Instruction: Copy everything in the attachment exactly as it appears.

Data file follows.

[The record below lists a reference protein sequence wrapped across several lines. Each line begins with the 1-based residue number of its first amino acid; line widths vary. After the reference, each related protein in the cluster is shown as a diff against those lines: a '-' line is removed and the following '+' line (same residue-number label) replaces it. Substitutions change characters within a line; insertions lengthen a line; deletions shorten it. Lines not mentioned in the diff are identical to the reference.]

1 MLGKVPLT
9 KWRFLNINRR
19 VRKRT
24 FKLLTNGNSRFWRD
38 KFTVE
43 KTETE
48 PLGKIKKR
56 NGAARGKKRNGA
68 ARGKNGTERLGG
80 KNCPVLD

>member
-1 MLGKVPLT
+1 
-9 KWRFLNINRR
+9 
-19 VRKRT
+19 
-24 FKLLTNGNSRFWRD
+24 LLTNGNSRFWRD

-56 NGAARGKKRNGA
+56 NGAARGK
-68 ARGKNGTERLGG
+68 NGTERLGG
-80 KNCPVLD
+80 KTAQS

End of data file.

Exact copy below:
[The record below lists a reference protein sequence wrapped across several lines. Each line begins with the 1-based residue number of its first amino acid; line widths vary. After the reference, each related protein in the cluster is shown as a diff against those lines: a '-' line is removed and the following '+' line (same residue-number label) replaces it. Substitutions change characters within a line; insertions lengthen a line; deletions shorten it. Lines not mentioned in the diff are identical to the reference.]

1 MLGKVPLT
9 KWRFLNINRR
19 VRKRT
24 FKLLTNGNSRFWRD
38 KFTVE
43 KTETE
48 PLGKIKKR
56 NGAARGKKRNGA
68 ARGKNGTERLGG
80 KNCPVLD

>member
-1 MLGKVPLT
+1 
-9 KWRFLNINRR
+9 
-19 VRKRT
+19 
-24 FKLLTNGNSRFWRD
+24 LLTNGNSRFWRD

-56 NGAARGKKRNGA
+56 NGAARGK
-68 ARGKNGTERLGG
+68 NGTERLGG
-80 KNCPVLD
+80 KTAQS